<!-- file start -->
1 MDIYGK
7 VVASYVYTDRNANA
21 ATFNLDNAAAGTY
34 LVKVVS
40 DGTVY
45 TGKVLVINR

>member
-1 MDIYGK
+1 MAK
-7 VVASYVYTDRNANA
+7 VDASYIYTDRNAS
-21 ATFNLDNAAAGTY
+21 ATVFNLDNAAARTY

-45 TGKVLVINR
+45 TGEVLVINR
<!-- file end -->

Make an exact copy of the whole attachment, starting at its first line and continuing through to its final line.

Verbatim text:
1 MDIYGK
7 VVASYVYTDRNANA
21 ATFNLDNAAAGTY
34 LVKVVS
40 DGTVY
45 TGKVLVINR

>member
-1 MDIYGK
+1 MAK
-7 VVASYVYTDRNANA
+7 VDASYIYTDRNAS
-21 ATFNLDNAAAGTY
+21 ATVFNLDNAAARTY

-45 TGKVLVINR
+45 TGEVLVINR